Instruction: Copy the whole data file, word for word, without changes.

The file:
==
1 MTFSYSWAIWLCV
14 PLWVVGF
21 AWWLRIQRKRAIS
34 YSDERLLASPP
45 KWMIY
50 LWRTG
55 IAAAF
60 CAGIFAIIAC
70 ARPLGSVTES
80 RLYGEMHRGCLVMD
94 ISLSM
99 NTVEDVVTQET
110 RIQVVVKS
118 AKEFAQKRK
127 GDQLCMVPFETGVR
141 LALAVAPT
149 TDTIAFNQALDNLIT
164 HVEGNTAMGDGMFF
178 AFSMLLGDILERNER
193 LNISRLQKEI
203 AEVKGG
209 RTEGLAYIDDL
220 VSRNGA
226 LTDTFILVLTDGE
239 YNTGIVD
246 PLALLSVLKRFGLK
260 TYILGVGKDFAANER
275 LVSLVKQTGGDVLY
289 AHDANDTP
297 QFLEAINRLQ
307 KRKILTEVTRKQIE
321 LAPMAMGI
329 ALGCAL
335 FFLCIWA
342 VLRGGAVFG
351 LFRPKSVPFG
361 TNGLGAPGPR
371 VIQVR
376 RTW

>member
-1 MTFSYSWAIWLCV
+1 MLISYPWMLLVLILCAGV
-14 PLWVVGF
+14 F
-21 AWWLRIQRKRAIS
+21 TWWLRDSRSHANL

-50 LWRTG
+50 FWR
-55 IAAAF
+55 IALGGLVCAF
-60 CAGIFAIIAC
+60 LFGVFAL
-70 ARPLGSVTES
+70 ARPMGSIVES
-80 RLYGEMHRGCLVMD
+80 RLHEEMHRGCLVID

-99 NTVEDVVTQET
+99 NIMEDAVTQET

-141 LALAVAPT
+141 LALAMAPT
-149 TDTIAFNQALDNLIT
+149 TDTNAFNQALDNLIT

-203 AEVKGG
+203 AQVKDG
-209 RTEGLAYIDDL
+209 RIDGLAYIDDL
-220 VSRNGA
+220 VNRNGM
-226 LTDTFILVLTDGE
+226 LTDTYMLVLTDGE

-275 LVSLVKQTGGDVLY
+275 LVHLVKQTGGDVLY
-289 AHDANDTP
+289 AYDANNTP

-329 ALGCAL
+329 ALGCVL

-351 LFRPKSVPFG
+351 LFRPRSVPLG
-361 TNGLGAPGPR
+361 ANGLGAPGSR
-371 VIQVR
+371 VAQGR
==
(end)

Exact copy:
1 MTFSYSWAIWLCV
14 PLWVVGF
21 AWWLRIQRKRAIS
34 YSDERLLASPP
45 KWMIY
50 LWRTG
55 IAAAF
60 CAGIFAIIAC
70 ARPLGSVTES
80 RLYGEMHRGCLVMD
94 ISLSM
99 NTVEDVVTQET
110 RIQVVVKS
118 AKEFAQKRK
127 GDQLCMVPFETGVR
141 LALAVAPT
149 TDTIAFNQALDNLIT
164 HVEGNTAMGDGMFF
178 AFSMLLGDILERNER
193 LNISRLQKEI
203 AEVKGG
209 RTEGLAYIDDL
220 VSRNGA
226 LTDTFILVLTDGE
239 YNTGIVD
246 PLALLSVLKRFGLK
260 TYILGVGKDFAANER
275 LVSLVKQTGGDVLY
289 AHDANDTP
297 QFLEAINRLQ
307 KRKILTEVTRKQIE
321 LAPMAMGI
329 ALGCAL
335 FFLCIWA
342 VLRGGAVFG
351 LFRPKSVPFG
361 TNGLGAPGPR
371 VIQVR
376 RTW

>member
-1 MTFSYSWAIWLCV
+1 MLISYPWMLLVLILCAGV
-14 PLWVVGF
+14 F
-21 AWWLRIQRKRAIS
+21 TWWLRDSRSHANL

-50 LWRTG
+50 FWR
-55 IAAAF
+55 IALGGLVCAF
-60 CAGIFAIIAC
+60 LFGVFAL
-70 ARPLGSVTES
+70 ARPMGSIVES
-80 RLYGEMHRGCLVMD
+80 RLHEEMHRGCLVID

-99 NTVEDVVTQET
+99 NIMEDAVTQET

-141 LALAVAPT
+141 LALAMAPT
-149 TDTIAFNQALDNLIT
+149 TDTNAFNQALDNLIT

-203 AEVKGG
+203 AQVKDG
-209 RTEGLAYIDDL
+209 RIDGLAYIDDL
-220 VSRNGA
+220 VNRNGM
-226 LTDTFILVLTDGE
+226 LTDTYMLVLTDGE

-275 LVSLVKQTGGDVLY
+275 LVHLVKQTGGDVLY
-289 AHDANDTP
+289 AYDANNTP

-329 ALGCAL
+329 ALGCVL

-351 LFRPKSVPFG
+351 LFRPRSVPLG
-361 TNGLGAPGPR
+361 ANGLGAPGSR
-371 VIQVR
+371 VAQGR